This week, the Detroit Symphony Orchestra kicked off their sixth annual Winter Festival. Entitled “America Panorama,” the three-week festival is dedicated to the “symphonic repertoire and wide-ranging musical spirit of the United States,” and to that end it will feature a huge variety of composers, styles and traditions, touching on traditional classical concert music, film music, jazz, electronic, hip hop and more.
This past Wednesday night I had the opportunity to attend a third of the festival’s events. Taking place in The Cube, one of the smaller venues within the Max M. and Marjorie S. Fisher Music Center, the concert was a genre-bending chamber music experience featuring the formidable talents of saxophonist and composer Miguel Zenón and the Chicago-based Spektral String Quartet. Last September, Zenón and the quartet collaborated to put out a concert-length album of Zenón’s music: Five months later, Yo Soy La Tradición is on the ballet at the Grammys this Sunday afternoon in the “Best Latin Jazz Album” category.
But pigeonholing the album as “Latin Jazz” feels a bit reductive. Though a great deal of its material does stem from Zenón’s Puerto Rican heritage, from the island’s music and its cultural traditions, a lot of the album’s sound is reminiscent of other musical worlds as well. While its jaunty, complex rhythms and often-playful, always-expressive melodies reflect the latin jazz aspect of its influence, some of the textures and harmonies are less familiar to the genre, pulling instead from the vibrant traditions of the string quartet repertoire. Much of this stems simply from the presence of the four string players, which is a rather unorthodox addition to anything falling under the genre heading of “latin jazz.” Drawing from some of the sounds a string instrument uniquely can bring to the table — colorful ponticello textures and delicate pizzicatos, for instance — Spektral’s members at moments sounded like they could have been playing something straight out of 20th century expressionism, or else one of the many other pieces by living composers that form a mainstay of their repertoire.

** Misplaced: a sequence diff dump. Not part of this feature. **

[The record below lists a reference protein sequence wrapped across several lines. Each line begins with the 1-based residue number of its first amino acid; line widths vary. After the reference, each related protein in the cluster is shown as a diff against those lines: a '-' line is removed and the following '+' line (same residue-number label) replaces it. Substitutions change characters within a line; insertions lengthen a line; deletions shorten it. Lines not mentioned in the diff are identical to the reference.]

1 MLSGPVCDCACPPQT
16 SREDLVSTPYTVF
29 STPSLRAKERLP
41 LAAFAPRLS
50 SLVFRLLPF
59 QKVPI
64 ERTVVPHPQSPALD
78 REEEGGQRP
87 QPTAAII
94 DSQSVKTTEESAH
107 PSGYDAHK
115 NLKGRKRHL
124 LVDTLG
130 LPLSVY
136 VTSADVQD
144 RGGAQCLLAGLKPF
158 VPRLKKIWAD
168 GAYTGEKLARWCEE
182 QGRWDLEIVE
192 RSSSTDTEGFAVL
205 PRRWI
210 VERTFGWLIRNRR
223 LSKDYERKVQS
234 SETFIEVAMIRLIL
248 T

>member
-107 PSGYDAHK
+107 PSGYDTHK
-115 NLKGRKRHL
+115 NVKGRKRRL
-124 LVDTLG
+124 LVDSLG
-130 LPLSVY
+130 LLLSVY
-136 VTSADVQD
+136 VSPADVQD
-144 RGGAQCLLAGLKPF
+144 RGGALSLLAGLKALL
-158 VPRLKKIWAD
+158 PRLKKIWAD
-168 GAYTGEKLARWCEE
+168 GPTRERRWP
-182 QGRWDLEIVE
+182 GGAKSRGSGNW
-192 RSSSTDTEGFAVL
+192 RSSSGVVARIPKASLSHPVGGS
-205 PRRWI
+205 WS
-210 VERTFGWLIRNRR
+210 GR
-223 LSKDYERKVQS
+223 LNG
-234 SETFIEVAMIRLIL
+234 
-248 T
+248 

Much of the concert functioned like a study in contrasts. Often the quartet would lock into a tight and controlled pattern, almost hocket-like, providing a backdrop for Zenón to improvise fluid and athletic lines above, below, around and within the quartet’s music, the rigidity of the quartet starkly different from the saxophone line. At other times the contrasts would be sectional — at one moment all the musicians might be sawing out a line in fierce melodic and rhythmic unison (like in“Milagrosa,” which near its end was quite reminiscent of Messiaen’s famous “Dance of Fury” movement in “Quartet for the End of Time”), and in the next they might break out into a joyful and light latin-inflected groove, as if spontaneously.
One thing that felt like less of a contrast than might be thought, however, was the blending of different musical traditions. The juxtaposition of jazz and the seething string harmonies hardly felt like juxtaposition at all — the music’s disparate influences blended seamlessly together. Zenón’s smooth improvisation over the strings interwove easily with the textures, and at times members of the quartet matched this spontaneity of sound with improvisatory sections of their own, as Zenón confirmed to me when I asked him afterwards.
Zenón and Spektral Quartet together were fascinating together, and this type of concert is exactly the sort of programing that helps keep a contemporary arts organization alive and vibrant in the modern world.